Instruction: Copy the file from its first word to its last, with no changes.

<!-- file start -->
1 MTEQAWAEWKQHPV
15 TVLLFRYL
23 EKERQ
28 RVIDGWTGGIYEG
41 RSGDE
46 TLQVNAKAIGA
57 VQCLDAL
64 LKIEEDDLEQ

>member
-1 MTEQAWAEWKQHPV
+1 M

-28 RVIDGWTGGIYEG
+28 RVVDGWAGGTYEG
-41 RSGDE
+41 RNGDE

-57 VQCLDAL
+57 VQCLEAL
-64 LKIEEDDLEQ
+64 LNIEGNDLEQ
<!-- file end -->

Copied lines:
1 MTEQAWAEWKQHPV
15 TVLLFRYL
23 EKERQ
28 RVIDGWTGGIYEG
41 RSGDE
46 TLQVNAKAIGA
57 VQCLDAL
64 LKIEEDDLEQ

>member
-1 MTEQAWAEWKQHPV
+1 M

-28 RVIDGWTGGIYEG
+28 RVVDGWAGGTYEG
-41 RSGDE
+41 RNGDE

-57 VQCLDAL
+57 VQCLEAL
-64 LKIEEDDLEQ
+64 LNIEGNDLEQ